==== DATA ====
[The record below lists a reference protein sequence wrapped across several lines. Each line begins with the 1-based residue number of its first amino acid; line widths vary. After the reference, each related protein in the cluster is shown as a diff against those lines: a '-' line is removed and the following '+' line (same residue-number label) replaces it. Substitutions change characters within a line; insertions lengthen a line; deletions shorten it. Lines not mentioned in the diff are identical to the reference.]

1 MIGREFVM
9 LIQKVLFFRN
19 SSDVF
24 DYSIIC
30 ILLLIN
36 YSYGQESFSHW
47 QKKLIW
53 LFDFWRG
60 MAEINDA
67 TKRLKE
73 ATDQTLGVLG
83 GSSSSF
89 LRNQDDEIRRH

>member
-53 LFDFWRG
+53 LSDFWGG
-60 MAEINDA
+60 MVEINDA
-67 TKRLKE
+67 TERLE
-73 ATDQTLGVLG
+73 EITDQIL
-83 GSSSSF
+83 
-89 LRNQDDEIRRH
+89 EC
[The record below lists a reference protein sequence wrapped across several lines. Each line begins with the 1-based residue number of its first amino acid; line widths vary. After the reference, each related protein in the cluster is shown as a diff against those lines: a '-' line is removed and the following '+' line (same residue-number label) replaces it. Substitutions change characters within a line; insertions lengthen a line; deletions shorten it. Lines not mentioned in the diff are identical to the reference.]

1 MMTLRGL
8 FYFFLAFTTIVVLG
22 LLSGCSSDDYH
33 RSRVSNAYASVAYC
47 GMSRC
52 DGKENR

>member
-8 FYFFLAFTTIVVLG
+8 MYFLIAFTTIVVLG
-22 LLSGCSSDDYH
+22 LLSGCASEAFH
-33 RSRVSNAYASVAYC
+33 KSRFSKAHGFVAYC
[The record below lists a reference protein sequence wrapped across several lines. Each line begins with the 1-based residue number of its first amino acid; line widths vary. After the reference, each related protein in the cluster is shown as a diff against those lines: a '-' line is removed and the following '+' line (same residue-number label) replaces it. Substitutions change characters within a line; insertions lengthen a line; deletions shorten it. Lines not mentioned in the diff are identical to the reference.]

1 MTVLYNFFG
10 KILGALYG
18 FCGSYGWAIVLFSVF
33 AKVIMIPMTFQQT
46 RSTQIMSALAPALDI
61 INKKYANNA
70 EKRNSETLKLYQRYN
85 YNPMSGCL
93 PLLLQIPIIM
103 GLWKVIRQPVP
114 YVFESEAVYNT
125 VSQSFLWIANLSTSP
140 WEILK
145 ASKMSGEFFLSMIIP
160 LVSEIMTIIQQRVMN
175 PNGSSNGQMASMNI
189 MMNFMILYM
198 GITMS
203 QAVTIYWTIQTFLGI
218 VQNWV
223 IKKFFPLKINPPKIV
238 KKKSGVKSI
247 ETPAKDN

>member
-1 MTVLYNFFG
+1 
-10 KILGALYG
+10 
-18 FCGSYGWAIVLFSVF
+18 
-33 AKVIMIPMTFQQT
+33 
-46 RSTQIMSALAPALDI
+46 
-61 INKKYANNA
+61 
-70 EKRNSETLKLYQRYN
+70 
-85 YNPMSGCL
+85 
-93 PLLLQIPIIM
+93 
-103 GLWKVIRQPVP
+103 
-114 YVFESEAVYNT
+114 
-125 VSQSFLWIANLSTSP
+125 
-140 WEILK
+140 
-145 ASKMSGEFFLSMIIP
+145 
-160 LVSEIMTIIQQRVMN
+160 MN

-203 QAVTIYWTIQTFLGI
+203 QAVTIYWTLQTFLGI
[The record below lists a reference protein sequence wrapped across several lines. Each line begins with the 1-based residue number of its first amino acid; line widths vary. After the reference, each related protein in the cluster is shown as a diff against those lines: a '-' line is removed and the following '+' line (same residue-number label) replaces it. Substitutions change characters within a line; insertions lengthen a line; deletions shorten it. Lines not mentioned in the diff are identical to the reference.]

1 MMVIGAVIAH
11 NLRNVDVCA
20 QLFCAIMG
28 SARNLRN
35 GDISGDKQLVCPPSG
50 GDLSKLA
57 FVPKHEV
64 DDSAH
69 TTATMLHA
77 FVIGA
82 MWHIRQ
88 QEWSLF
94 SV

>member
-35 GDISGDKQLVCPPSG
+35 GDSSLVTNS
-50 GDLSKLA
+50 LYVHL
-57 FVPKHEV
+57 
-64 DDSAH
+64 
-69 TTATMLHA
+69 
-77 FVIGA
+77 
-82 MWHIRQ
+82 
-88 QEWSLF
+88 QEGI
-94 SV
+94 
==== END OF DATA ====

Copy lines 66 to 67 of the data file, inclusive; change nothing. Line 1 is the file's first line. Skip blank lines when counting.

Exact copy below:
>member
-1 MTVLYNFFG